Being an apostle means overcoming religion and religious stereotypes. Religion has made it nearly impossible to distinguish between those truly called and those who just act like they have a calling. Anyone can get up in a pulpit and scream into a microphone. Anyone can get up in front of people and start crying, making themselves look intense and dramatic. Not everyone can convey God’s message to people effectively, clearly, and with understanding. Apostles embrace the ability to be effective communicators of the Gospel.
Being an apostle means proclaiming life. We do not re-impose the law or make new laws for people to follow. We do not seek to oppress, control, manipulate, or condemn. We want to see people set free, not bound, even to us. We know firsthand that the letter kills, but the Spirit gives life.
Being an apostle means being different. We shouldn’t look like, talk like, preach like, teach like, or minister quite like anyone else. In embracing the anointing we have, we recognize God has appointed us to be exactly who we are in Him. We aren’t copycats, but rather, originals.
Being an apostle means dying to self. It is not our will, but God’s will, that matters. We develop the discernment to tell the difference between the two. We will choose God’s will, even when it is difficult, rather than choosing the immediacies of the flesh. We say no to ourselves, take our sufferings in stride and perspective, and do not make ourselves victims to circumstances. We are overcomers, not failures.
Being an apostle means being mature. We are not going to play games, live in competition, or foster the nonsense that plagues the church today. We refuse to be threatened by other ministers. We forgive those who wrong us, let go of the past, hold fast for the future. We do not live wasting time, for we recognize there is enough wasted time in this world. We get one chance to live this life for Him and to stand as leaders in our modern age. We do not live childishly or foolishly, but stand strong for God in all things. We have outgrown the tantrums of the flesh and being controlled by materialism and want. We know we have what we need and God provides our needs. If we don’t have it, we don’t need it. We will not manipulate people to get what we want.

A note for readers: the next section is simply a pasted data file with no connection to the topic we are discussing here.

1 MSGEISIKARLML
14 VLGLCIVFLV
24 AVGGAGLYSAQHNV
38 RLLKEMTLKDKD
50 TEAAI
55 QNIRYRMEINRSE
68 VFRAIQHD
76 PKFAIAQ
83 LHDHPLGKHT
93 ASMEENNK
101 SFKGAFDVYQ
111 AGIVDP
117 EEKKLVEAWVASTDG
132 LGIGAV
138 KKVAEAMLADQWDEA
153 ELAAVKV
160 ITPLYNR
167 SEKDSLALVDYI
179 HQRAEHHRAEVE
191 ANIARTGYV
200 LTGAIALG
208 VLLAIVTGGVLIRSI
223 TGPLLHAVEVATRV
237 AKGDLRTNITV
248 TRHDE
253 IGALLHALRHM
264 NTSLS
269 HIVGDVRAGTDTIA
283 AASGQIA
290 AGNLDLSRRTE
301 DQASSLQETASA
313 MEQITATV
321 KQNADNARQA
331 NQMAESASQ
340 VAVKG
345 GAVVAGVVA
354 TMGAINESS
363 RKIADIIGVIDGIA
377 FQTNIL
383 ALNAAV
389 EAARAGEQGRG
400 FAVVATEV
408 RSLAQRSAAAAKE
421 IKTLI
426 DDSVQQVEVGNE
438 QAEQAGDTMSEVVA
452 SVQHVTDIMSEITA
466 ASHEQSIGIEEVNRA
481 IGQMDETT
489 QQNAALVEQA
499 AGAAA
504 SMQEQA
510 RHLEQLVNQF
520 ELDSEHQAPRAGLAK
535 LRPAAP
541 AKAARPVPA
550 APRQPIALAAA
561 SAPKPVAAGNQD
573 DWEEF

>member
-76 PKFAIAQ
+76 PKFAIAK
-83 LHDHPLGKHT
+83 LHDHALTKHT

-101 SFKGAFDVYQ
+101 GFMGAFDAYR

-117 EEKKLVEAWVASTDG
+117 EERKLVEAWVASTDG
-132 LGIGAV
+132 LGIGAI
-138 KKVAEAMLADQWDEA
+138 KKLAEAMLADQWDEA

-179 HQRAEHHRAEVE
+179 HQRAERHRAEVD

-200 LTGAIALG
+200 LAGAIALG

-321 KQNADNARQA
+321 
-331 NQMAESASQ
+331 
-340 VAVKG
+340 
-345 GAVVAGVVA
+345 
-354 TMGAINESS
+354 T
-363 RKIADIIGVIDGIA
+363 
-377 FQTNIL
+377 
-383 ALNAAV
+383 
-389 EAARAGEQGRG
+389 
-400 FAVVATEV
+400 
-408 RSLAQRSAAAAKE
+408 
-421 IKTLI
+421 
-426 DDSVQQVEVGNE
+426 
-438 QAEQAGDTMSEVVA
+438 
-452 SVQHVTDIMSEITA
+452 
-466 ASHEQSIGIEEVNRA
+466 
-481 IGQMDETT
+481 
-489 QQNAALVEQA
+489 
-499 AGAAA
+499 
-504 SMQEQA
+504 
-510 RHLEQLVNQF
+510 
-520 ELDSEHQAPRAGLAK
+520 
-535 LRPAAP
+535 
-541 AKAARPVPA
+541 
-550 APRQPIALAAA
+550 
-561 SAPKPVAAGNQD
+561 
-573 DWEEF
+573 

Being an apostle means being strong: strong in Christ, strong in faith, strong in purpose. We do the right thing, even if we won’t get caught, and even if no one is looking. When we have a difficult circumstance, we look to God. We seek His counsel. We seek His face. We pray without ceasing. Everything we do in this life is a reflection of the spiritual life, flowing, and power we have in Him. We are not afraid to walk in the gifts He has given to us, because we know they bring glory back to Him. We are strong enough to say this ministry is not about what we can do for ourselves, but what God is doing in all things.
Being an apostle means being a bearer of faith, hope, truth and love…even if we don’t feel hopeful….even if we don’t understand everything…and even when we feel no love from others, except for God’s love in our lives. It is setting an example, being a beacon, and being a resource in His Name until the day He returns.
(Do you have a question you want to ask Apostle Dr. Lee Ann? Send it to us at firstname.lastname@example.org.)